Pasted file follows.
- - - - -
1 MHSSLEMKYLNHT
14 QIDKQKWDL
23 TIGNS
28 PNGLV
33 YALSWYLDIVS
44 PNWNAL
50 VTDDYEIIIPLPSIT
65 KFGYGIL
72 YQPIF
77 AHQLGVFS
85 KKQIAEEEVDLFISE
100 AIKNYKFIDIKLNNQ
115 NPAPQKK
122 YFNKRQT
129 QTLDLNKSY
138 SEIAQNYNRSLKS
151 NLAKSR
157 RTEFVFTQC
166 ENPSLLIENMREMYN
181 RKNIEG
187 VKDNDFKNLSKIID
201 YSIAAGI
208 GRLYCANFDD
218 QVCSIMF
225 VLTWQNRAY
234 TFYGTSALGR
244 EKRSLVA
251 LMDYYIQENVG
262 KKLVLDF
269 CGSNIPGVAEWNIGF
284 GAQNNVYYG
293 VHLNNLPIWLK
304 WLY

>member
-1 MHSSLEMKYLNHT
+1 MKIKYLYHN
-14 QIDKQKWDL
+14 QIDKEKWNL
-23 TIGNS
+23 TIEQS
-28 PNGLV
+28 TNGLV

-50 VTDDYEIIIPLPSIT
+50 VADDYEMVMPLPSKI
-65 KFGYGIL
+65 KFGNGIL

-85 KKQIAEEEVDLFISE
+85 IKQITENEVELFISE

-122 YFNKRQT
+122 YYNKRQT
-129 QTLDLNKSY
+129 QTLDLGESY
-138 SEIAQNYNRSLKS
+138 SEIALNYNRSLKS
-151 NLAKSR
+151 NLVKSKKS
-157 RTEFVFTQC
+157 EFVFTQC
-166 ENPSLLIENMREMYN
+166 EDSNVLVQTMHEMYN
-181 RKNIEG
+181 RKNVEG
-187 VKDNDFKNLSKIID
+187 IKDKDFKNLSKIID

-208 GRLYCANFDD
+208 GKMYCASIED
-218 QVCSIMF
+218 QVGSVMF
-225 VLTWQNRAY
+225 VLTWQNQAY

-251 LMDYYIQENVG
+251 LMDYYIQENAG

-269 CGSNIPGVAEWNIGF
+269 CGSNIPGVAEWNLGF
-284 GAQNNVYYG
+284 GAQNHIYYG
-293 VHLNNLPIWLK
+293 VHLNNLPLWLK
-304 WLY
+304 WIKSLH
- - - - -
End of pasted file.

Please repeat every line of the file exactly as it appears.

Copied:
1 MHSSLEMKYLNHT
14 QIDKQKWDL
23 TIGNS
28 PNGLV
33 YALSWYLDIVS
44 PNWNAL
50 VTDDYEIIIPLPSIT
65 KFGYGIL
72 YQPIF
77 AHQLGVFS
85 KKQIAEEEVDLFISE
100 AIKNYKFIDIKLNNQ
115 NPAPQKK
122 YFNKRQT
129 QTLDLNKSY
138 SEIAQNYNRSLKS
151 NLAKSR
157 RTEFVFTQC
166 ENPSLLIENMREMYN
181 RKNIEG
187 VKDNDFKNLSKIID
201 YSIAAGI
208 GRLYCANFDD
218 QVCSIMF
225 VLTWQNRAY
234 TFYGTSALGR
244 EKRSLVA
251 LMDYYIQENVG
262 KKLVLDF
269 CGSNIPGVAEWNIGF
284 GAQNNVYYG
293 VHLNNLPIWLK
304 WLY

>member
-1 MHSSLEMKYLNHT
+1 MKIKYLYHN
-14 QIDKQKWDL
+14 QIDKEKWNL
-23 TIGNS
+23 TIEQS
-28 PNGLV
+28 TNGLV

-50 VTDDYEIIIPLPSIT
+50 VADDYEMVMPLPSKI
-65 KFGYGIL
+65 KFGNGIL

-85 KKQIAEEEVDLFISE
+85 IKQITENEVELFISE

-122 YFNKRQT
+122 YYNKRQT
-129 QTLDLNKSY
+129 QTLDLGESY
-138 SEIAQNYNRSLKS
+138 SEIALNYNRSLKS
-151 NLAKSR
+151 NLVKSKKS
-157 RTEFVFTQC
+157 EFVFTQC
-166 ENPSLLIENMREMYN
+166 EDSNVLVQTMHEMYN
-181 RKNIEG
+181 RKNVEG
-187 VKDNDFKNLSKIID
+187 IKDKDFKNLSKIID

-208 GRLYCANFDD
+208 GKMYCASIED
-218 QVCSIMF
+218 QVGSVMF
-225 VLTWQNRAY
+225 VLTWQNQAY

-251 LMDYYIQENVG
+251 LMDYYIQENAG

-269 CGSNIPGVAEWNIGF
+269 CGSNIPGVAEWNLGF
-284 GAQNNVYYG
+284 GAQNHIYYG
-293 VHLNNLPIWLK
+293 VHLNNLPLWLK
-304 WLY
+304 WIKSLH